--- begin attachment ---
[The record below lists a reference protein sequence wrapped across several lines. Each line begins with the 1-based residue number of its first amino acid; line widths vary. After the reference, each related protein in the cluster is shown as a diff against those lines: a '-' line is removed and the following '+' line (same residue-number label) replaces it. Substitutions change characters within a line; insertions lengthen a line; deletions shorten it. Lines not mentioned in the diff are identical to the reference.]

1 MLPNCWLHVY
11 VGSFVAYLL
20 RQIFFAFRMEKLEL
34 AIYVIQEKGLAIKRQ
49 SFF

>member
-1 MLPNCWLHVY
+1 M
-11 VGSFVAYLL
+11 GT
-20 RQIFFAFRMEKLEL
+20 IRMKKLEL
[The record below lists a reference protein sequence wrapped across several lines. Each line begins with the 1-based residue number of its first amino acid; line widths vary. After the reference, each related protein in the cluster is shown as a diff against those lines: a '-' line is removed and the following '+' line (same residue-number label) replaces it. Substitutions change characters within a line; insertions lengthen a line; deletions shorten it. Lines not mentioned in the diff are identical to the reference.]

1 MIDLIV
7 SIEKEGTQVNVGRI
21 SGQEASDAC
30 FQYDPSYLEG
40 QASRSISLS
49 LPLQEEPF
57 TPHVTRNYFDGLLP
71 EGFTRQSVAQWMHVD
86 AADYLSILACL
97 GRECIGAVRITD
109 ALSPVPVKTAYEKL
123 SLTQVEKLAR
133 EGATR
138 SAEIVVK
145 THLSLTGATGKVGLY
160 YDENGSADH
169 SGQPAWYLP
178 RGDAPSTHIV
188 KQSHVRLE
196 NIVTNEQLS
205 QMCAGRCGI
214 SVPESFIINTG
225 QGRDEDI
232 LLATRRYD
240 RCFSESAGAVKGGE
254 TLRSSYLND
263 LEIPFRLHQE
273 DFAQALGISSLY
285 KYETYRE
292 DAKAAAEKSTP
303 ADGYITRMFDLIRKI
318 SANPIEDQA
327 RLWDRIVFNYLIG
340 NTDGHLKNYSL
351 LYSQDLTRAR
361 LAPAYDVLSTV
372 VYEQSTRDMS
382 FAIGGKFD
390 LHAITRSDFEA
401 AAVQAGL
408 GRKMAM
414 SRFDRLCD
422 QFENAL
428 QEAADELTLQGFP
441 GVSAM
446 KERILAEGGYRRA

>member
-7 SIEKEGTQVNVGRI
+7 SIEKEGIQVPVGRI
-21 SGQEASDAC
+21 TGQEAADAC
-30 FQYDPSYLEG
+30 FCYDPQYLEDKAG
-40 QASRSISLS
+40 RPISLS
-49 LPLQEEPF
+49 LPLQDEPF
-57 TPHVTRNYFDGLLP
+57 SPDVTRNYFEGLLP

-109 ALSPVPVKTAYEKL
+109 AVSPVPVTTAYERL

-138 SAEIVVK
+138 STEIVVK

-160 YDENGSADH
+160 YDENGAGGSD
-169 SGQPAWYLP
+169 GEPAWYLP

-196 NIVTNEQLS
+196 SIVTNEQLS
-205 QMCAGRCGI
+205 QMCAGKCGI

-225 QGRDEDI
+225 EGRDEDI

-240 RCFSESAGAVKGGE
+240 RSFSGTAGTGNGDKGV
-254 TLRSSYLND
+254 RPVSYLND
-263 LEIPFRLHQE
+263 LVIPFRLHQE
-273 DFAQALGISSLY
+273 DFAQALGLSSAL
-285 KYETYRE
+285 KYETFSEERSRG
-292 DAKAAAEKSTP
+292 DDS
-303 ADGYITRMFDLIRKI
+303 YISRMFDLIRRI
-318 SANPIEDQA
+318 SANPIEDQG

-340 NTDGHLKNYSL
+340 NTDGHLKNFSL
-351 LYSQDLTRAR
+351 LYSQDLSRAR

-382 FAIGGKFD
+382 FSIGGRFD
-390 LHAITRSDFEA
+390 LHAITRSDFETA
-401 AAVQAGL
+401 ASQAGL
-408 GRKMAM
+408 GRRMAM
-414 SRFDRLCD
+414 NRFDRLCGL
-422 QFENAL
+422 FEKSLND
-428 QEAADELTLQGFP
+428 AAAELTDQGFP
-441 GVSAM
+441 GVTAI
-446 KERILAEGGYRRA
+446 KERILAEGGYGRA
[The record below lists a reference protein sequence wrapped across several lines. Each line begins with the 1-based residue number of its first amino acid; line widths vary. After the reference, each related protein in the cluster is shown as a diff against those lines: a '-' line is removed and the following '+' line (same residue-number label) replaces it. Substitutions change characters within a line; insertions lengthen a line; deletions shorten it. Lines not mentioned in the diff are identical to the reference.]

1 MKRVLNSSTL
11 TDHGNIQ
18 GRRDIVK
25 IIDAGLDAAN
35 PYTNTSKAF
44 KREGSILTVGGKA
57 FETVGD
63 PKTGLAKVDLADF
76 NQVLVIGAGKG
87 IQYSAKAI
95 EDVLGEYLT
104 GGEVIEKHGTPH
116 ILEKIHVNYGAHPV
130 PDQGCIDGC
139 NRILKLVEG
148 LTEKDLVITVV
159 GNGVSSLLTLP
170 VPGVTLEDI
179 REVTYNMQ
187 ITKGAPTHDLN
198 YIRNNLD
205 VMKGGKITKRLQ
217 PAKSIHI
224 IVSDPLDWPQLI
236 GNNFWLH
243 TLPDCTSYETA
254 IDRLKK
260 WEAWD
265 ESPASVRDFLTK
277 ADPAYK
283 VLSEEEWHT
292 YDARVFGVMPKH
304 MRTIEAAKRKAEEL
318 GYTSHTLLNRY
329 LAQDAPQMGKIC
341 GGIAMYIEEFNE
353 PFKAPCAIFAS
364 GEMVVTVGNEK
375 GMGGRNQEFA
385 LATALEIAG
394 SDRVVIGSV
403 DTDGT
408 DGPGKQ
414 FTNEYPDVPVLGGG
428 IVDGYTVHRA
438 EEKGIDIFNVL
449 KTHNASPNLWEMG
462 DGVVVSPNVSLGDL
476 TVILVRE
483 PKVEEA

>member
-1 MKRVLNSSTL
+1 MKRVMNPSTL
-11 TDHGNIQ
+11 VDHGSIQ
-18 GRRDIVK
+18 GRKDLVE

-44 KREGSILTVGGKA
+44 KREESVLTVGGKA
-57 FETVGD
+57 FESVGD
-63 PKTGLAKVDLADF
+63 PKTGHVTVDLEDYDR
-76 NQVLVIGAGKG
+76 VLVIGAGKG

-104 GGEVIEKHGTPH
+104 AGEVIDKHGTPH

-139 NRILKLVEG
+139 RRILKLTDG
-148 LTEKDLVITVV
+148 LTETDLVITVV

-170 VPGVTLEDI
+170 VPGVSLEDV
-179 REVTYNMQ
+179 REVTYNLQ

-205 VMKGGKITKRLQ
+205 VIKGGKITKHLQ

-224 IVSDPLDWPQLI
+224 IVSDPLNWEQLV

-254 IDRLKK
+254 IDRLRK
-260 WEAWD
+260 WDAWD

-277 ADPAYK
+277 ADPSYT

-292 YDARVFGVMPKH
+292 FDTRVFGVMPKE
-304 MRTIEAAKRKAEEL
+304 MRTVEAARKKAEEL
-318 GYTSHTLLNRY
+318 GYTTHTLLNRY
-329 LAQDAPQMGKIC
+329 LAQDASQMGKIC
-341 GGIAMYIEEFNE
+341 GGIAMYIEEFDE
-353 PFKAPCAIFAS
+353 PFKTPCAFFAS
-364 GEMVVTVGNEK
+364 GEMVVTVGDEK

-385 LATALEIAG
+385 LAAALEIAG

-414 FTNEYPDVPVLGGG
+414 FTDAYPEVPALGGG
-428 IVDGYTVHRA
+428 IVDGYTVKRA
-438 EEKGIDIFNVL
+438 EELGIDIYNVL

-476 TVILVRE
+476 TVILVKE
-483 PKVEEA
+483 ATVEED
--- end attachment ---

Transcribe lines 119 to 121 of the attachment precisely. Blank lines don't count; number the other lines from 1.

+422 FEKSLND
-428 QEAADELTLQGFP
+428 AAAELTDQGFP